Are you doing PR for PRs sake?
Any self-respecting Public Relations person will tell you that your business needs PR, and this of course is true. After all, PR is essentially a credible route to making your business known to the public, and if nobody knows about your business, how will they buy your product or service?
However, many businesses fall into the trap of believing that any publicity is good publicity. While PR is a drip-drip process of getting your name out there regularly, there is a lot to be said for securing coverage that boasts quality over quantity. This is especially true as good PR takes investment, whether that’s financially through recruiting a PR agency, or time-wise if you’re doing it yourself.
This common misconception leads businesses to do PR for PRs sake, i.e. aiming to secure coverage anywhere and everywhere, without much consideration to what value it will add to your business.
Granted, not every press release you do will lead to an influx of business enquiries, and focussing solely on the stories that lead to sales may mean you miss out on valuable brand building coverage. However, good PR should at least do one of the following:
- Get your target audience acquainted with your business offering
- Give you a platform to showcase your expertise
- Highlight a product or service you are offering
- Give you ‘bragging rights’ or the opportunity to share your coverage on social media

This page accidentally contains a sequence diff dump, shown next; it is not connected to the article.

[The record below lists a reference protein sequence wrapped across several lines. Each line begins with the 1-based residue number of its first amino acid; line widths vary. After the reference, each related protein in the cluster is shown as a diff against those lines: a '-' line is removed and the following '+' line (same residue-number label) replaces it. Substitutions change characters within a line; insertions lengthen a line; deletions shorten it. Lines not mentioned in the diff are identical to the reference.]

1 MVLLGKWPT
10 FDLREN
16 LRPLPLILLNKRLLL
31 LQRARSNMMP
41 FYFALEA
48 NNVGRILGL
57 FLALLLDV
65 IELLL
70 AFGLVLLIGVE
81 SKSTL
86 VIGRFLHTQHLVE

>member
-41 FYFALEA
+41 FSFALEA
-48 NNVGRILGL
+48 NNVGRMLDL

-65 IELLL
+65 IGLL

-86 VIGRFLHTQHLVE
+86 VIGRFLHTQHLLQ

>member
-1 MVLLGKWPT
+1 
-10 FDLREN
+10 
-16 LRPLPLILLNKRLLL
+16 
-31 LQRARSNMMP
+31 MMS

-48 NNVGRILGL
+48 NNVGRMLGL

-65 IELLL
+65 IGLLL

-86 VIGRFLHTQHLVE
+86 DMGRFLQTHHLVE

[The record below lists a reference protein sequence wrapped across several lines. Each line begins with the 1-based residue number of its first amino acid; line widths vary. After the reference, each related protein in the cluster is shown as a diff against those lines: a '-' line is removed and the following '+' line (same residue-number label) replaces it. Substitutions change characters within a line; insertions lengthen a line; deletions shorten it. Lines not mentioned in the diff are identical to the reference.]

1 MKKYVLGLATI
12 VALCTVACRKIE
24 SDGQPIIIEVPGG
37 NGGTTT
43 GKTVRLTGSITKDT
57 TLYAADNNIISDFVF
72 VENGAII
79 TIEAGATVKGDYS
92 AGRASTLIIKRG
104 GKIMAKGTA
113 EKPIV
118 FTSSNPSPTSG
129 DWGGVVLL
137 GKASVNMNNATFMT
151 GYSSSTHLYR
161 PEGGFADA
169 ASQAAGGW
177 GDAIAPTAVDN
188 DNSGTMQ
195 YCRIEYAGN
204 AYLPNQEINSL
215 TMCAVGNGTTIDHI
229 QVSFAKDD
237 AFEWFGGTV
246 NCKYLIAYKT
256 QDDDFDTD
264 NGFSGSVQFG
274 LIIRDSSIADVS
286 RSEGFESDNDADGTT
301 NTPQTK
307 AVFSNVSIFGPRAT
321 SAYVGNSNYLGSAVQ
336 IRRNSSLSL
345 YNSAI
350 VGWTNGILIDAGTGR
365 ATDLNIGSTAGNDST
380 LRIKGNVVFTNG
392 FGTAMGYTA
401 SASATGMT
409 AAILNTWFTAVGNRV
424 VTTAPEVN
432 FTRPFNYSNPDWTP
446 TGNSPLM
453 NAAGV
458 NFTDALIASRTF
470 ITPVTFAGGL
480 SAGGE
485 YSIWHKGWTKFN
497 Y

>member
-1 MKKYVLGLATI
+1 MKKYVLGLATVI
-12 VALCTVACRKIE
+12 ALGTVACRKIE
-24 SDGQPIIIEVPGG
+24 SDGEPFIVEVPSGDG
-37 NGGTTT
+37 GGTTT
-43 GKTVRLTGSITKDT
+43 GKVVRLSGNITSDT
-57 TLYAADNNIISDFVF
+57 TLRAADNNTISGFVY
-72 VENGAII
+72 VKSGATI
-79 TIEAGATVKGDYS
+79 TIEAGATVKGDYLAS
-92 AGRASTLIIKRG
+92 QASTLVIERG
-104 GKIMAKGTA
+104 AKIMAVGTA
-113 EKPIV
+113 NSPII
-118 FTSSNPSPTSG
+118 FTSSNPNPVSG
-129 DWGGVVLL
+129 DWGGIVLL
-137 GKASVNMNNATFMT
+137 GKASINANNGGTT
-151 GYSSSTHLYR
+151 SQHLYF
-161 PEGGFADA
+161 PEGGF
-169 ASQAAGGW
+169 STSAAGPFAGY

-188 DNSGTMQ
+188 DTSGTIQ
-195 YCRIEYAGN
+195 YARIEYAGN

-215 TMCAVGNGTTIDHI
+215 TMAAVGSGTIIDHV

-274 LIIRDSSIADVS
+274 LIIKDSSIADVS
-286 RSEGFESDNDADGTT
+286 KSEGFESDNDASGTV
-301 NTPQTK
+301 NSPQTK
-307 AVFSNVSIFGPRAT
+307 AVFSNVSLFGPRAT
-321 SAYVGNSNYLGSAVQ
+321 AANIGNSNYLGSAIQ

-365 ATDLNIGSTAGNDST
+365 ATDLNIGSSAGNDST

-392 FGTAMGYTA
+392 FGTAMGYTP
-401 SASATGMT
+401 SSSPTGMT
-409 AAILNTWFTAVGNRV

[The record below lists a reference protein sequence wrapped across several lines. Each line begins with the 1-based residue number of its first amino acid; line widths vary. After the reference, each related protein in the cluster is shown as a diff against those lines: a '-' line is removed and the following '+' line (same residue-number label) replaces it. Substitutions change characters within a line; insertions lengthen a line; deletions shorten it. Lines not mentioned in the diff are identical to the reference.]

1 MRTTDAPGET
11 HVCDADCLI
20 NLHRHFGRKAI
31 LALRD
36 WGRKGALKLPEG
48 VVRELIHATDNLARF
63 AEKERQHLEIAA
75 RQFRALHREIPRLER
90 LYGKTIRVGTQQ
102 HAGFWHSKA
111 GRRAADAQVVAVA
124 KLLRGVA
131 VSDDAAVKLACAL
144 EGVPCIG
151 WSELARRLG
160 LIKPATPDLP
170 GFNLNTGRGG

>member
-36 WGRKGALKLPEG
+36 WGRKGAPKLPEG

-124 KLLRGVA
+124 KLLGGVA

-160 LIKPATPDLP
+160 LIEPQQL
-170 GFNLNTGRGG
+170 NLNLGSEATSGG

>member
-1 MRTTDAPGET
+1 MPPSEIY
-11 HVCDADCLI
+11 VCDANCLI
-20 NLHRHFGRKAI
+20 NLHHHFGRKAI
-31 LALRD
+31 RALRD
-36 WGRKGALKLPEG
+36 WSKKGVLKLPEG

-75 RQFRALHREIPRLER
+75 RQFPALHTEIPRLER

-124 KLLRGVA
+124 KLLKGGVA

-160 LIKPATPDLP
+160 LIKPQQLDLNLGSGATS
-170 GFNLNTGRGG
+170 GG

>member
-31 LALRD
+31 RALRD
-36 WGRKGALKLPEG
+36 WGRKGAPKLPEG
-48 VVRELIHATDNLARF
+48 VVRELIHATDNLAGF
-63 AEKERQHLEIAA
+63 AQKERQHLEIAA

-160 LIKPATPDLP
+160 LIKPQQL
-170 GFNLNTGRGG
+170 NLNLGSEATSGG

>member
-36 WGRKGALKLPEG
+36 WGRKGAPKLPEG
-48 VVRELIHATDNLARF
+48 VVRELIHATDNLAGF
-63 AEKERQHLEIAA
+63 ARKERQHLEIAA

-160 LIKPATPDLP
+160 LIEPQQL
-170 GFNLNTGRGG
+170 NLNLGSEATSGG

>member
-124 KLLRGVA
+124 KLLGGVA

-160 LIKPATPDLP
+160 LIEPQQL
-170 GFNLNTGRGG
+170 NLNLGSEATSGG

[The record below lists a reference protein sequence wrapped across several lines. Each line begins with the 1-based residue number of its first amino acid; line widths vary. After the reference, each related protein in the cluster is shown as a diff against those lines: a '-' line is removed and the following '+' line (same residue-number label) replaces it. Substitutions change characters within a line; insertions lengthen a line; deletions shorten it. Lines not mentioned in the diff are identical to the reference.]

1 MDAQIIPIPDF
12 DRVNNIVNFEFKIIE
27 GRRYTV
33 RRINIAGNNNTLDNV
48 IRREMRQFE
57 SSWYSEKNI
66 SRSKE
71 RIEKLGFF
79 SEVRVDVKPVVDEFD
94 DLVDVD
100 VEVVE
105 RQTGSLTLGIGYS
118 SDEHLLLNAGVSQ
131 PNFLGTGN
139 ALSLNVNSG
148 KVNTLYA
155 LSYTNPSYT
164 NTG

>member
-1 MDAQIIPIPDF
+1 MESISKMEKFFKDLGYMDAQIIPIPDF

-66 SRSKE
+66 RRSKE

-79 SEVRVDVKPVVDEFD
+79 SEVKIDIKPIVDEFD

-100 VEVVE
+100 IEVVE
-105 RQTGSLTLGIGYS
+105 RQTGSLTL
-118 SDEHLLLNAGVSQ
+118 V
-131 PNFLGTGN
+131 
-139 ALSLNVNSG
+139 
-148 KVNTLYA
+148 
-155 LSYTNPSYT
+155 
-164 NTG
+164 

- Provide a talking point for your blog / newsletter, highlighting coverage you have secured
- Raise your kudos among your professional network, i.e. through sharing on LinkedIn
- Increase your online profile, drive traffic to your website
- Highlight your expertise to the media, who may then come to you for future stories
- Provide you with an invaluable ‘as featured in’ portfolio which you can then use on your website, marketing literature, etc.
- Help towards your overall marketing objective
- Save you money on advertising
So as you can see, with all the above options, most PR will be valuable to your business. So you may be wondering, what would be deemed as PR for PRs sake? Quite simply, any coverage that serves none of the above. For example, securing a piece that doesn’t focus on a core area of your business, or is in a publication that none of your stakeholders would read (note the word stakeholders, instead of customers).
Of course, between the two extremes there is ‘less relevant’ coverage, i.e. coverage that won’t necessarily get your phone ringing off the hook, but it will help raise your profile and add to your overall brand building strategy. An example of this is if you work in a specialist B2B niche, and you secure coverage in the online version of your local paper. It won’t necessarily speak directly to your business audience, but it would get you column inches and perhaps help with SEO.
So the key takeaway is, getting PR coverage is great, but not all press cuttings or media outlets are created equal. So focus and prioritise. Creating a list of ‘top priority’ and ‘less relevant’, (or tier 1 and tier 2, as we say at HK Communications), will ensure that you are getting a steady stream of relevant media coverage, instead of doing PR for the sake of PR.